We come, then, to the plaintiff's final challenge, one couched in terms of equal protection. The plaintiff urges that we invalidate the license tax on the ground that other businesses, including other kinds of vehicles for hire, are taxed not upon apportioned gross receipts but upon various other bases. fn. 9 The plaintiff has not attempted to establish that these disparate formulae for taxation work a concrete hardship upon charter bus lines; the equal protection argument must therefore stand or fall with the novel proposition that a municipality is powerless to employ more than one method of computing taxes for various businesses unless it can demonstrate some compelling justification for doing so.
So narrow a view of municipal power, and so expansive a reading of the equal protection clause, would require a radical departure from the settled breadth of legislative authority to [66 Cal. 2d 898] draw distinctions for purposes of taxation. (See, e.g., First Unitarian Church v. County of Los Angeles (1957) 48 Cal. 2d 419, 432-433 [311 P.2d 508]; Fox etc. Corp. v. City of Bakersfield (1950) 36 Cal. 2d 136, 141-144 [222 P.2d 879]; County of Los Angeles v. Southern Cal. Tel. Co. (1948) 32 Cal. 2d 378, 388-392 [196 P.2d 773]; Crocker-Anglo Nat. Bank v. Franchise Tax Board (1960) 179 Cal. App. 2d 591, 595 [3 Cal. Rptr. 905].)
The proposed departure from precedent seems particularly inappropriate today. "As our social and economic life grows in complexity, legislation necessarily increases in the differentiation of its techniques and in the specialization of its objectives." (Wilke & Holzheiser, Inc. v. Department of Alcoholic Beverage Control (1966) 65 Cal. 2d 349, 364 [55 Cal. Rptr. 23, 420 P.2d 735].) Now, more than ever, courts must not burden those who formulate tax policy with Procrustean requirements of absolute equality.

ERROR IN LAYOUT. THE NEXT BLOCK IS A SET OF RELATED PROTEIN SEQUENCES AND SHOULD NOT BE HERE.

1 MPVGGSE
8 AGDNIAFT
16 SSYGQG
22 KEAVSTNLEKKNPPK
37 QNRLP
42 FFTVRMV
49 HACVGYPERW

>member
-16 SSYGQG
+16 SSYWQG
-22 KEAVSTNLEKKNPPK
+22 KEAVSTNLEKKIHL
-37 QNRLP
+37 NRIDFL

The judgment is affirmed.
Traynor, C. J., McComb, J., Peters, J., Mosk, J., Burke J., and Sullivan J., concurred.
FN 1. "There is hereby imposed upon the businesses, trades, callings and occupations in this article enumerated a license tax or fee in the amount hereinafter specified, and it shall be unlawful to conduct, manage or carry on any such business ... without having first secured a license so to do as herein provided." (Mun. Code, § 31.0301.)
FN 2. "Every person conducting, managing, or carrying on the business of running or operating a charter vehicle for the transportation of passengers for hire when driven by the owner or a representative of the owner at rates per mile, per trip, per hour, per day, per week, or per month, where such vehicle is routed under the direction of such passenger or passengers or of such person hiring the charter vehicle, shall pay a tax as follows: